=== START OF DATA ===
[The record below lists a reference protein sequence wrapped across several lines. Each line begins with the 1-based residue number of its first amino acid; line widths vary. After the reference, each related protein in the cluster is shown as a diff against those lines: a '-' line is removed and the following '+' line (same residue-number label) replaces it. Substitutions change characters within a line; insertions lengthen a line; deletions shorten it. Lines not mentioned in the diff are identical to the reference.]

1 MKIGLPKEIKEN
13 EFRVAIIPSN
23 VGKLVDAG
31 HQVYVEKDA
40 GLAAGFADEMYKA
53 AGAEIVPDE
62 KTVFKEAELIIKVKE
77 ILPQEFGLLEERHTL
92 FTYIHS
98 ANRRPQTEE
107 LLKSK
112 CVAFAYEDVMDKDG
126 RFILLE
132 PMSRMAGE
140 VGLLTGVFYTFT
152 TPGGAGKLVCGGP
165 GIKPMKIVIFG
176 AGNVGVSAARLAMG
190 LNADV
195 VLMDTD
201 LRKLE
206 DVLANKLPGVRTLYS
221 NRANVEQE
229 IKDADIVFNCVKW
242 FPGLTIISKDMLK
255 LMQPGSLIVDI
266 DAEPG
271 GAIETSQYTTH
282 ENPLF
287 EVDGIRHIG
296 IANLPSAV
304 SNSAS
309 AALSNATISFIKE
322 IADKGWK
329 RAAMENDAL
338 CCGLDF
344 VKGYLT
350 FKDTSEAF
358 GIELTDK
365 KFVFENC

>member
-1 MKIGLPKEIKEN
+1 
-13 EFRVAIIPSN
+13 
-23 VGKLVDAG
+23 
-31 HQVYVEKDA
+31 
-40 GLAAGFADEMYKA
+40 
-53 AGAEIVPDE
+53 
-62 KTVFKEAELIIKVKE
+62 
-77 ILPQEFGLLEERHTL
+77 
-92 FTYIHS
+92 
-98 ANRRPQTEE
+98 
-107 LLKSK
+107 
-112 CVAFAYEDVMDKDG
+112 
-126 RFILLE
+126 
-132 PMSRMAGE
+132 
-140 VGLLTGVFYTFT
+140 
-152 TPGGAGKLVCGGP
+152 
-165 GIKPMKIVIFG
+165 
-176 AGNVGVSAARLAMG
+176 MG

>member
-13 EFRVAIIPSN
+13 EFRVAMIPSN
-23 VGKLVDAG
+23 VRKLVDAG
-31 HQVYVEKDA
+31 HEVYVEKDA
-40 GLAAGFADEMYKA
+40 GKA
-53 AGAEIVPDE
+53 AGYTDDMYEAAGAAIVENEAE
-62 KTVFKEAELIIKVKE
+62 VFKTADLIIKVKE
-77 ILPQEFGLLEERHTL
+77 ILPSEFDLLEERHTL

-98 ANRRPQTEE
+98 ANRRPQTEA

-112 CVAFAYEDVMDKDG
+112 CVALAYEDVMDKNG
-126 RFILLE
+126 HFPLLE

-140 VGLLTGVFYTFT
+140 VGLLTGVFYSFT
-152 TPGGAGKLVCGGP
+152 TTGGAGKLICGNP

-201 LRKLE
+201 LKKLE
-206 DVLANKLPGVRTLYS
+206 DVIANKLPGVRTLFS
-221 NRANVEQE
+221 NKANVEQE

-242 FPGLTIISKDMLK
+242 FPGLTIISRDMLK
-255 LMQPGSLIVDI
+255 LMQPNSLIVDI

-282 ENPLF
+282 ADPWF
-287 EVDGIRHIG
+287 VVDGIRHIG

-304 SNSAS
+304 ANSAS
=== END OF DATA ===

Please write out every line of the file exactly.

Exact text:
[The record below lists a reference protein sequence wrapped across several lines. Each line begins with the 1-based residue number of its first amino acid; line widths vary. After the reference, each related protein in the cluster is shown as a diff against those lines: a '-' line is removed and the following '+' line (same residue-number label) replaces it. Substitutions change characters within a line; insertions lengthen a line; deletions shorten it. Lines not mentioned in the diff are identical to the reference.]

1 MKIGLPKEIKEN
13 EFRVAIIPSN
23 VGKLVDAG
31 HQVYVEKDA
40 GLAAGFADEMYKA
53 AGAEIVPDE
62 KTVFKEAELIIKVKE
77 ILPQEFGLLEERHTL
92 FTYIHS
98 ANRRPQTEE
107 LLKSK
112 CVAFAYEDVMDKDG
126 RFILLE
132 PMSRMAGE
140 VGLLTGVFYTFT
152 TPGGAGKLVCGGP
165 GIKPMKIVIFG
176 AGNVGVSAARLAMG
190 LNADV
195 VLMDTD
201 LRKLE
206 DVLANKLPGVRTLYS
221 NRANVEQE
229 IKDADIVFNCVKW
242 FPGLTIISKDMLK
255 LMQPGSLIVDI
266 DAEPG
271 GAIETSQYTTH
282 ENPLF
287 EVDGIRHIG
296 IANLPSAV
304 SNSAS
309 AALSNATISFIKE
322 IADKGWK
329 RAAMENDAL
338 CCGLDF
344 VKGYLT
350 FKDTSEAF
358 GIELTDK
365 KFVFENC

>member
-1 MKIGLPKEIKEN
+1 
-13 EFRVAIIPSN
+13 
-23 VGKLVDAG
+23 
-31 HQVYVEKDA
+31 
-40 GLAAGFADEMYKA
+40 
-53 AGAEIVPDE
+53 
-62 KTVFKEAELIIKVKE
+62 
-77 ILPQEFGLLEERHTL
+77 
-92 FTYIHS
+92 
-98 ANRRPQTEE
+98 
-107 LLKSK
+107 
-112 CVAFAYEDVMDKDG
+112 
-126 RFILLE
+126 
-132 PMSRMAGE
+132 
-140 VGLLTGVFYTFT
+140 
-152 TPGGAGKLVCGGP
+152 
-165 GIKPMKIVIFG
+165 
-176 AGNVGVSAARLAMG
+176 MG

>member
-13 EFRVAIIPSN
+13 EFRVAMIPSN
-23 VGKLVDAG
+23 VRKLVDAG
-31 HQVYVEKDA
+31 HEVYVEKDA
-40 GLAAGFADEMYKA
+40 GKA
-53 AGAEIVPDE
+53 AGYTDDMYEAAGAAIVENEAE
-62 KTVFKEAELIIKVKE
+62 VFKTADLIIKVKE
-77 ILPQEFGLLEERHTL
+77 ILPSEFDLLEERHTL

-98 ANRRPQTEE
+98 ANRRPQTEA

-112 CVAFAYEDVMDKDG
+112 CVALAYEDVMDKNG
-126 RFILLE
+126 HFPLLE

-140 VGLLTGVFYTFT
+140 VGLLTGVFYSFT
-152 TPGGAGKLVCGGP
+152 TTGGAGKLICGNP

-201 LRKLE
+201 LKKLE
-206 DVLANKLPGVRTLYS
+206 DVIANKLPGVRTLFS
-221 NRANVEQE
+221 NKANVEQE

-242 FPGLTIISKDMLK
+242 FPGLTIISRDMLK
-255 LMQPGSLIVDI
+255 LMQPNSLIVDI

-282 ENPLF
+282 ADPWF
-287 EVDGIRHIG
+287 VVDGIRHIG

-304 SNSAS
+304 ANSAS